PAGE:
A Howard County man who lost his townhouse in a refinancing foul-up six years ago has settled the matter before trial, giving him enough money for a down payment on a new house, a lawyer in the case said.
Kwaku Atta Poku, 59, a Ghanaian immigrant who runs a taxi business, settled with the Federal Deposit Insurance Corp. and a third party in the spring, a few months before his lawsuit seeking $34 million in damages and compensation was scheduled to go to trial in U.S. District Court.
"I'm very grateful at least they got me something to start my life over with," said Atta Poku, who said he could not give any specifics about the settlement terms.
Gerald M. Richman, an Ellicott City lawyer who acted as Atta Poku's co-counsel in the case, said he could not disclose details, but he said the settlement would "permit [Atta Poku] to make a significant down payment on a house." He said the lawyers in the case agreed to forgo their fees and accept only compensation for expenses.
The case contributed to Maryland foreclosure law reform, and Atta Poku attended Gov. Martin O'Malley's bill-signing ceremony in Annapolis in 2008.
An FDIC spokesman said the agency does not comment on litigation. Atta Poku's chief lawyer, Scott C. Borison, did not return a message.
The federal agency became the defendant in the case when Washington Mutual Bank declared bankruptcy, Richman said. The bank insisted at first that the original mortgage was not paid off in a refinancing in 2001. Atta Poku's lawyers argued that the bank had mishandled the transaction, failing to ensure that the new loan was used to pay off the original mortgage of $97,500.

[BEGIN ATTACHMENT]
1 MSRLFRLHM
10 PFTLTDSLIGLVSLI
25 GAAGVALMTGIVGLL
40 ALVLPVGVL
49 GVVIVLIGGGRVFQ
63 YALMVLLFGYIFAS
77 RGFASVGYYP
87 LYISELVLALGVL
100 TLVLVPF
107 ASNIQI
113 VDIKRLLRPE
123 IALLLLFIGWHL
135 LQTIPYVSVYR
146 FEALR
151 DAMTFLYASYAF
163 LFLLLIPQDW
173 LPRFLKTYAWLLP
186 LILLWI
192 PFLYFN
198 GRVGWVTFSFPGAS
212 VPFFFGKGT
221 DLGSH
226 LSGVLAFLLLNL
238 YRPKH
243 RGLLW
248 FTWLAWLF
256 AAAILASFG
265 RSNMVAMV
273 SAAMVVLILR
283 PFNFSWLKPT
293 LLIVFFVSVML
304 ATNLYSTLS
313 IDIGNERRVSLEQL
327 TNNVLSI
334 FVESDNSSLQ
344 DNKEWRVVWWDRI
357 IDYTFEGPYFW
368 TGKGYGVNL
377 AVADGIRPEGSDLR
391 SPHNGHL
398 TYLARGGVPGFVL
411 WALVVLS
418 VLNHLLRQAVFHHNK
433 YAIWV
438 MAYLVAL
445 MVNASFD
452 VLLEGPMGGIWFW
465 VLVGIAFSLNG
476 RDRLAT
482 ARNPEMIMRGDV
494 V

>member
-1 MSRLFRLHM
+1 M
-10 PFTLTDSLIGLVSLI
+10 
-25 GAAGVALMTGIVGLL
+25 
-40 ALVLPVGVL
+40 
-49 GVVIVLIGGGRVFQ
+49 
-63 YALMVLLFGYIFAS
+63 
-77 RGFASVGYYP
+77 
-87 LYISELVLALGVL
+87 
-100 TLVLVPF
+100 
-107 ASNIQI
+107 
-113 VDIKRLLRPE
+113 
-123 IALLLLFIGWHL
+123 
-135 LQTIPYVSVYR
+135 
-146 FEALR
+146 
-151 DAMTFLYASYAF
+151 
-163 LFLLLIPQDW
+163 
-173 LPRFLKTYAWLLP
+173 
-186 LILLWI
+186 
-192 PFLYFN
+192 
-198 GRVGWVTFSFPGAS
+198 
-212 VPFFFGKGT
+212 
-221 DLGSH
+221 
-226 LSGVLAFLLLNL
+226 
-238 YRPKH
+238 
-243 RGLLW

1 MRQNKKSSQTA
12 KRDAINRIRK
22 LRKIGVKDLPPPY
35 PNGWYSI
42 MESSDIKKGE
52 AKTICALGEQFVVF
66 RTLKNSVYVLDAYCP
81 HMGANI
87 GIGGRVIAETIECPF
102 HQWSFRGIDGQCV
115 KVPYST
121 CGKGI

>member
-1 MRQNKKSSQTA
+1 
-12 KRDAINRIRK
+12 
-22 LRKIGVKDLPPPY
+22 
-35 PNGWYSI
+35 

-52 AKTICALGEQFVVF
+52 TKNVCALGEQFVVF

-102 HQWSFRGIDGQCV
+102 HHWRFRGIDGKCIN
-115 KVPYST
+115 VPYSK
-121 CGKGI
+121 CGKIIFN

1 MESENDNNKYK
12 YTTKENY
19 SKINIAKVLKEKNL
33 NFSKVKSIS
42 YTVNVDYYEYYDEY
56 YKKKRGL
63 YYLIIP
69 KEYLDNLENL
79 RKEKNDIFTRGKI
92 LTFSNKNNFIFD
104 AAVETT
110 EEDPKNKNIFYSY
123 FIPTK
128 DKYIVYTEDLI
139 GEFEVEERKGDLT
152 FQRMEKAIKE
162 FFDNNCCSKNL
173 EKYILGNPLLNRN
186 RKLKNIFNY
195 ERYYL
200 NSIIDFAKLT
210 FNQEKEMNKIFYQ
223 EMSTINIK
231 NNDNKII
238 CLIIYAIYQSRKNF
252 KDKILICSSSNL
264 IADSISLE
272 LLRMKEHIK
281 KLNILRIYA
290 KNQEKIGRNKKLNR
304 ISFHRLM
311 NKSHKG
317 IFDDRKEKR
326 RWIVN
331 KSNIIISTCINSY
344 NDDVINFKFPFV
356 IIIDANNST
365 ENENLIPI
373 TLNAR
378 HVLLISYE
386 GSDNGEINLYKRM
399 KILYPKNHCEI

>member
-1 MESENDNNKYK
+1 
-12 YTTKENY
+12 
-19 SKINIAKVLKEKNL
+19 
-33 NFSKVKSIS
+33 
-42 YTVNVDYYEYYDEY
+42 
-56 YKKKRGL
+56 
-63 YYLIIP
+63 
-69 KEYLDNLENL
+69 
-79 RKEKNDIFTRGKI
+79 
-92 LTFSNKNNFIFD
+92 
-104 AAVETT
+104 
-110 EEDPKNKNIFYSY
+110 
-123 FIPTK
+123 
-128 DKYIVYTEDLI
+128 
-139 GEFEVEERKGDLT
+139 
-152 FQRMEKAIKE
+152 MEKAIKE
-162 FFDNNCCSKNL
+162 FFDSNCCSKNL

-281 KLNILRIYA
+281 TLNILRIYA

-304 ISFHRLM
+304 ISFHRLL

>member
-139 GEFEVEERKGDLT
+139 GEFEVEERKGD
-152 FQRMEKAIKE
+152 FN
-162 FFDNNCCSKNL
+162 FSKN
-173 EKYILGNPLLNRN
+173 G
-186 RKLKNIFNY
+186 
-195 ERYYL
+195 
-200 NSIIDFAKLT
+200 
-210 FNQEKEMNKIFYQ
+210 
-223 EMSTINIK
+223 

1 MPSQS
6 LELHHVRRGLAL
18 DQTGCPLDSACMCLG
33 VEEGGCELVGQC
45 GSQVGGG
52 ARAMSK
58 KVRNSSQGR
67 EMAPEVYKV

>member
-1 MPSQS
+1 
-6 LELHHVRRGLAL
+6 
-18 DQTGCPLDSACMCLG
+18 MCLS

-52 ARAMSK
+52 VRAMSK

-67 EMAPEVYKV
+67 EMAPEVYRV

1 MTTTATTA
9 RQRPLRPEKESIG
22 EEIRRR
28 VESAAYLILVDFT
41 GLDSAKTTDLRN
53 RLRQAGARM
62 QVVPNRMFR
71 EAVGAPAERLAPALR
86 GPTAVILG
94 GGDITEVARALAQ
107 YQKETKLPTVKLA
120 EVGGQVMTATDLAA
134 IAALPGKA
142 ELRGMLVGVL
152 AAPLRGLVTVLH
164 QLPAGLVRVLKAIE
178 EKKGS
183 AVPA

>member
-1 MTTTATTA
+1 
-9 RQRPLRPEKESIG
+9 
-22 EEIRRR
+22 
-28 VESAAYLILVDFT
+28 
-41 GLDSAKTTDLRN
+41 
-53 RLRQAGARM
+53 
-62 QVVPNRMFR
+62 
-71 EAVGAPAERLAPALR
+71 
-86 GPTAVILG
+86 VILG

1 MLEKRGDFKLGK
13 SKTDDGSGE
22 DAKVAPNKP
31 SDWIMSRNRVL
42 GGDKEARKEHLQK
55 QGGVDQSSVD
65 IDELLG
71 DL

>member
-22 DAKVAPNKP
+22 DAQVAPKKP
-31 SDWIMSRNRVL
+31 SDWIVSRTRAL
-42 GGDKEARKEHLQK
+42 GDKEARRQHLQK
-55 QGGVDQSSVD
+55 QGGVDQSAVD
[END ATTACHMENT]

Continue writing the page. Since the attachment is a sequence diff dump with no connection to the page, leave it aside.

Atta Poku continued to make his monthly payments, but could not prove that he had paid off the original loan. The bank foreclosed in 2005, eventually putting him, his wife and four children out of their house. In a court hearing early this year, the title company engaged in the refinancing agreed that Atta Poku had done nothing wrong.
Early this year, after several of Atta Poku's lawsuits were dismissed on technical grounds, a federal judge ruled that Atta Poku was entitled to a trial. The proceeding was scheduled to begin this month, but the parties held a settlement conference by phone in May and the case was dismissed in June.
A report on the status of the case filed in U.S. District Court last month shows that Atta Poku agreed to a settlement with a third party other than the FDIC. Atta Poku said he did not know who the third party is. Neither did Richman, who was reached while on vacation.
Atta Poku built a new life in Maryland after coming to this country in 1992, but his financial fortunes sank after the foreclosure. He said that he was trying to rebuild his business after losing his taxi license for a while.